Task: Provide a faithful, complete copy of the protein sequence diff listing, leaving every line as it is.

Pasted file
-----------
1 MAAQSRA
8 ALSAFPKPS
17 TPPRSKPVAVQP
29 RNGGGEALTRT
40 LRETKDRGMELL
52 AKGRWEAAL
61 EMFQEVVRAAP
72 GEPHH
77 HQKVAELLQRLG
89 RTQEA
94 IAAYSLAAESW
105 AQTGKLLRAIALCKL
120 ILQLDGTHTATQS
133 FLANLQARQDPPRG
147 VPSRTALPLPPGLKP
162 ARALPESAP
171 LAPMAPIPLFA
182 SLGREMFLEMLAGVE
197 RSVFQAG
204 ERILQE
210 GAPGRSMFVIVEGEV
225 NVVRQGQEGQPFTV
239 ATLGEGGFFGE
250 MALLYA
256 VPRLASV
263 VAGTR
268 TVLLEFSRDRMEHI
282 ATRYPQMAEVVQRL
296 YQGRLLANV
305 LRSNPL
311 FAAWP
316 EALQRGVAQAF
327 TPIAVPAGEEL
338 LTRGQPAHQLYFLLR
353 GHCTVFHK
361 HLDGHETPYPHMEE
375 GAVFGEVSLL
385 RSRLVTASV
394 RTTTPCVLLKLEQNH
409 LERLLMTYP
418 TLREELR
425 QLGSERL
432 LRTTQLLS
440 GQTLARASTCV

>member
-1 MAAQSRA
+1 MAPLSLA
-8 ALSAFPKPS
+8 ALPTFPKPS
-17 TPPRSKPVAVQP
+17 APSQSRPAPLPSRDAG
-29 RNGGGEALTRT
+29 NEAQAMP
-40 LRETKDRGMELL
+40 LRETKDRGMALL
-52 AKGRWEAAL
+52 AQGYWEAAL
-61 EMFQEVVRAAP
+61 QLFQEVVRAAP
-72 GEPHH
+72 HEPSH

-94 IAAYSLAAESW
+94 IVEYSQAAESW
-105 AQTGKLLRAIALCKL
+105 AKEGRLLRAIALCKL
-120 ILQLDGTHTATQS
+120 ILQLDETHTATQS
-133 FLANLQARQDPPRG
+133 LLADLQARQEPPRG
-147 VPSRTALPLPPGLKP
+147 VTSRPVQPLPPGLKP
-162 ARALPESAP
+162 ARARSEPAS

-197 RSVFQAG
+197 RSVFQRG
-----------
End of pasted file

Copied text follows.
1 MAAQSRA
8 ALSAFPKPS
17 TPPRSKPVAVQP
29 RNGGGEALTRT
40 LRETKDRGMELL
52 AKGRWEAAL
61 EMFQEVVRAAP
72 GEPHH
77 HQKVAELLQRLG
89 RTQEA
94 IAAYSLAAESW
105 AQTGKLLRAIALCKL
120 ILQLDGTHTATQS
133 FLANLQARQDPPRG
147 VPSRTALPLPPGLKP
162 ARALPESAP
171 LAPMAPIPLFA
182 SLGREMFLEMLAGVE
197 RSVFQAG
204 ERILQE
210 GAPGRSMFVIVEGEV
225 NVVRQGQEGQPFTV
239 ATLGEGGFFGE
250 MALLYA
256 VPRLASV
263 VAGTR
268 TVLLEFSRDRMEHI
282 ATRYPQMAEVVQRL
296 YQGRLLANV
305 LRSNPL
311 FAAWP
316 EALQRGVAQAF
327 TPIAVPAGEEL
338 LTRGQPAHQLYFLLR
353 GHCTVFHK
361 HLDGHETPYPHMEE
375 GAVFGEVSLL
385 RSRLVTASV
394 RTTTPCVLLKLEQNH
409 LERLLMTYP
418 TLREELR
425 QLGSERL
432 LRTTQLLS
440 GQTLARASTCV

>member
-1 MAAQSRA
+1 MAPLSLA
-8 ALSAFPKPS
+8 ALPTFPKPS
-17 TPPRSKPVAVQP
+17 APSQSRPAPLPSRDAG
-29 RNGGGEALTRT
+29 NEAQAMP
-40 LRETKDRGMELL
+40 LRETKDRGMALL
-52 AKGRWEAAL
+52 AQGYWEAAL
-61 EMFQEVVRAAP
+61 QLFQEVVRAAP
-72 GEPHH
+72 HEPSH

-94 IAAYSLAAESW
+94 IVEYSQAAESW
-105 AQTGKLLRAIALCKL
+105 AKEGRLLRAIALCKL
-120 ILQLDGTHTATQS
+120 ILQLDETHTATQS
-133 FLANLQARQDPPRG
+133 LLADLQARQEPPRG
-147 VPSRTALPLPPGLKP
+147 VTSRPVQPLPPGLKP
-162 ARALPESAP
+162 ARARSEPAS

-197 RSVFQAG
+197 RSVFQRG